Sometimes I honestly question whether surgery was my only option when 7 years on I feel my story really is 1 step forward and 2 giant leaps back.

Yet give up I will not, 3 weeks into treatment with my trusted physio and after having being told that my quadratus lumborum is the cause of my problems…

stretch and strengthen I will,

worry and give in I will not.

First blog post!

Hi! I’m Chloe

I’m 19 years old, and I’m from England, United Kingdom.
In April 2009 I was diagnosed with Scoliosis; in March 2010 I received corrective surgery to mend my crooked spine.
11 years old and standing roughly at 152cm, surgery gave me an immediate surge once my spine was straightened, standing an approximate 4 inches taller. And I sure knew about it – one of the first memories I have after recovering from anaesthetic was of feeling very lanky, with unusually long legs!

 

Prior to surgery my curve was measured at 65 degrees, and surgery resulted in a spinal fusion spanning T1 – T12.
My Scoliosis was termed idiopathic, meaning that there was no exact known cause, and unfortunately this is still by far the most common type. As many x-rays showed my curvature was rapidly developing, surgeons of the Royal Orthopaedic Hospital in Birmingham advised that surgery would be necessary to prevent further deformity and rid me of the horrendous and excruciating pain I was experiencing every minute of every day. Aged just 11 years old this news came as a devastating shock, especially after having been examined my GP and told that I had a ‘slight curve’ that would hault itself once I stopped growing, and cause no disruption to my life. I felt overwhelmed and thought my life was over. I didn’t know who to turn to and didn’t feel comfortable speaking to my parents or family; I felt as if this burden they were carrying was MY FAULT.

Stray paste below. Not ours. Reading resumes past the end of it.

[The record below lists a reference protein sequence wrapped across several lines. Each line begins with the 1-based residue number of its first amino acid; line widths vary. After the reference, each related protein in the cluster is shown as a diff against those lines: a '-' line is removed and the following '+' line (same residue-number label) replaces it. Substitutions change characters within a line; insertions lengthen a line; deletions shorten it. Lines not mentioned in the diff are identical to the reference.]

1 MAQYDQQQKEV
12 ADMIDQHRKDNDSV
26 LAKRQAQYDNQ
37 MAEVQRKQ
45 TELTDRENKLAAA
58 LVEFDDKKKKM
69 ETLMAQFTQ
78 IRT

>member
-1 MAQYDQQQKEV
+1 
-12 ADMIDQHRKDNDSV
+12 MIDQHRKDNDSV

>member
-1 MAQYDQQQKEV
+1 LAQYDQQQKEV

The months preceding surgery were hugely difficult for me both physically and mentally, and the months following surgery were even more challenging.
7 years, almost 8 years post op, and I’d be lying if I said things were perfect. Likewise I’d also be lying if I said I regret any decisions I made. Scoliosis surgery is life changing, regardless of what anybody says, you arrive at hospital, and wake up 10 hours later as a completely new version of yourself. Spinal fusion has left me with a posture that makes me feel as though I’m strapped to a wooden board… but I have faultless posture. My 14 inch scar makes me feel anxious when exposed… yet the incredible story behind it makes me feel like I could face anything in the world.

 

And it is the 14 inch scar that I see every day and night in the mirror when I change for work, university, the gym, that has compelled me to start this blog and reach out to as many people as humanely possible from the UK and across the world. I hope that my family and friends can re-experience my journey, and that new friends from all over the land can join me on my new adventures 7 years, 5 months post surgery.

 

I hope that I can help you in some way, any way.
I hope this blog can make a difference.